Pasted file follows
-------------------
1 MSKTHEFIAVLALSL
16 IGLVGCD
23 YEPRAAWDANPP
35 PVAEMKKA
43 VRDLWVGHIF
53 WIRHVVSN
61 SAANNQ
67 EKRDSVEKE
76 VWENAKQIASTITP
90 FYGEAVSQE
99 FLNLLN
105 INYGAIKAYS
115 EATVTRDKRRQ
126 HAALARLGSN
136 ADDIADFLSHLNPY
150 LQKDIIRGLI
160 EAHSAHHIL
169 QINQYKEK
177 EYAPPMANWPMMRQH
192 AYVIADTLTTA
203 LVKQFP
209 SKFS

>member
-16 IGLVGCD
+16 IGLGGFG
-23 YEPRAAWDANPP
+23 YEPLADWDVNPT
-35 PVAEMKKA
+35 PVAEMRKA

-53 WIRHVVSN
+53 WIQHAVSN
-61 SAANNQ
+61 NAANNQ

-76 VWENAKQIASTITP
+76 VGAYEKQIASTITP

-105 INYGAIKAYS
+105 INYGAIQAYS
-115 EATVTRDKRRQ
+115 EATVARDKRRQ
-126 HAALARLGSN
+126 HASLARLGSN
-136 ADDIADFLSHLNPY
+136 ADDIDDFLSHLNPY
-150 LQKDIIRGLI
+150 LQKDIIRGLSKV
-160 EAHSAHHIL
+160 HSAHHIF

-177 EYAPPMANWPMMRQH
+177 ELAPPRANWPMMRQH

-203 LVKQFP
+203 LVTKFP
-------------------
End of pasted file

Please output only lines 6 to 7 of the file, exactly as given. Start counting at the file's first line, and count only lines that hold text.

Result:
53 WIRHVVSN
61 SAANNQ